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I took the photograph below of some tree rings. Each division on the ruler is 1 millimeter:

enter image description here

Each tree ring (the areas between the pizza crusts) represents one seasons worth of growth. The growing season is from about March to October. My question is about the small lamellae or dark bands that make up each ring. I have placed a green box around one set of these bands. What are they?

These small bands all seem to be the same width, so tree rings that are wider (good years) have more of them, and rings that are narrow (drought years) have fewer.

What are these bands?

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Not as a confident answer but as a comment... to provide image.

The wood TS looks like ring-porous, Oak (Quercus sp.) wood (Not as identification but anatomical features are comparable).

The dark bands (radial here) seems to be xylem fibres, and bright bands (radial here), seems to be xylem parenchyma.

This is a magnified image of wood of post oak (Quercus stellata). oak. Source, URL http://www.wood-database.com/wp-content/uploads/post-oak-endgrain-zoom.jpg

where it seems to me

labelling seems to me

If there is anything wrong in my knowledge, inform me and feel free to downvote this answer. If any better answer comes, I'll delete this answer.

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  • $\begingroup$ My question is about the schlerenchyma. Why does it have a banded appearance? $\endgroup$ – Imprisoned Rhesus Sep 8 '16 at 19:25
  • $\begingroup$ I'm not sure in my labelled diagram about they are xylem fibre or something other, so I kept a place of doubt in my pictured-comment. However, though a certain repeating pattern helping here to all-sort of tissues distributed uniformly, maybe behind the exact radial-banding patterns there is no specific 'purpose'. All phenomena have 'cause', but some phenomena can have no 'purpose'. $\endgroup$ – Always Confused Sep 9 '16 at 5:55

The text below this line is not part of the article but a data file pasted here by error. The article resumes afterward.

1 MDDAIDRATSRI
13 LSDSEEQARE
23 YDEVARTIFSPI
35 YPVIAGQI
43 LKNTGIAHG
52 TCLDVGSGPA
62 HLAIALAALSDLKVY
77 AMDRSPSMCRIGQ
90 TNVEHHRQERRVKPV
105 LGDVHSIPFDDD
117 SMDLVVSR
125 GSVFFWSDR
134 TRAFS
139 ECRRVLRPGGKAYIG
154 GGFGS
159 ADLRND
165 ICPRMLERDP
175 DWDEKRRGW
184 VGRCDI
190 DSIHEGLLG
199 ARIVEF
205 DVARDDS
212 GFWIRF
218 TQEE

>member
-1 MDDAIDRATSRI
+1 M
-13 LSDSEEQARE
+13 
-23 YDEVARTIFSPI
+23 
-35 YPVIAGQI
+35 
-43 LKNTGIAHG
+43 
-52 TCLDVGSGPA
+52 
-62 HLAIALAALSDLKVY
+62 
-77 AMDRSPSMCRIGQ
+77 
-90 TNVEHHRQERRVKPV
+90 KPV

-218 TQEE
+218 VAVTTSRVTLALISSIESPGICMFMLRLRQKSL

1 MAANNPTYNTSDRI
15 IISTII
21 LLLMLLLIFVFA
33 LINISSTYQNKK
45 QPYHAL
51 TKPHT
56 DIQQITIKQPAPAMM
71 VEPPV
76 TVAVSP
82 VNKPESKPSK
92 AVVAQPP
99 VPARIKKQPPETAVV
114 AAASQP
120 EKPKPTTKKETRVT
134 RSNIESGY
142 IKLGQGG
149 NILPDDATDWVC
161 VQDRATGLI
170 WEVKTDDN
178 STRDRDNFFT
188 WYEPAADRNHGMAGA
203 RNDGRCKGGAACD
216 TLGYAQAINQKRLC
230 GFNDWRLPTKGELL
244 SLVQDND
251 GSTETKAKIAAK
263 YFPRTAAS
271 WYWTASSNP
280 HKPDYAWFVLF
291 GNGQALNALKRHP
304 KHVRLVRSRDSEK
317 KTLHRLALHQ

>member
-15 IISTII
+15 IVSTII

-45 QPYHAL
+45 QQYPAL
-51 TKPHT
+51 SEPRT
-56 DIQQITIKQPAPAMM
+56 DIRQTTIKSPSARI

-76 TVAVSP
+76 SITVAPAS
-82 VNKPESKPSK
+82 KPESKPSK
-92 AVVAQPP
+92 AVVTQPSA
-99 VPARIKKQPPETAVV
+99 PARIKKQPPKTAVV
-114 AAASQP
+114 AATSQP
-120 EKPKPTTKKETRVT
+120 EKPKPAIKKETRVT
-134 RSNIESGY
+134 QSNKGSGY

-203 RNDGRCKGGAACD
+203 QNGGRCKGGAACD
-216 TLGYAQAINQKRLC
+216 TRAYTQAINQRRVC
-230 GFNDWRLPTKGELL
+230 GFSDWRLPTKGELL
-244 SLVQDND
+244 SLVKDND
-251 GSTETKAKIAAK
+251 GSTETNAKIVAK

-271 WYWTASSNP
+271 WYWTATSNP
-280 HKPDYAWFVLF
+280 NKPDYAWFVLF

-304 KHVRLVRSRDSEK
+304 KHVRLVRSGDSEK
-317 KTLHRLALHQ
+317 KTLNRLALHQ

• $\begingroup$ or may be there is some purpose/advantage $\endgroup$ – Always Confused Sep 10 '16 at 2:16
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These are the annual rings that are usually found in areas /regions where environmental conditions are not uniform throughout the year. These are formed due to the activities of cambium (bundle of vascular tissue in plants showing secondary growth).

In spring it is lighter in color and has lower density whereas the autumn wood has high density and dark in color with higher density. Spring wood - High activity, produce large no. of cavities Autumn wood - Low activity, less lumens and cavities.

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    $\begingroup$ Read the question more carefully. $\endgroup$ – Imprisoned Rhesus Sep 8 '16 at 19:24

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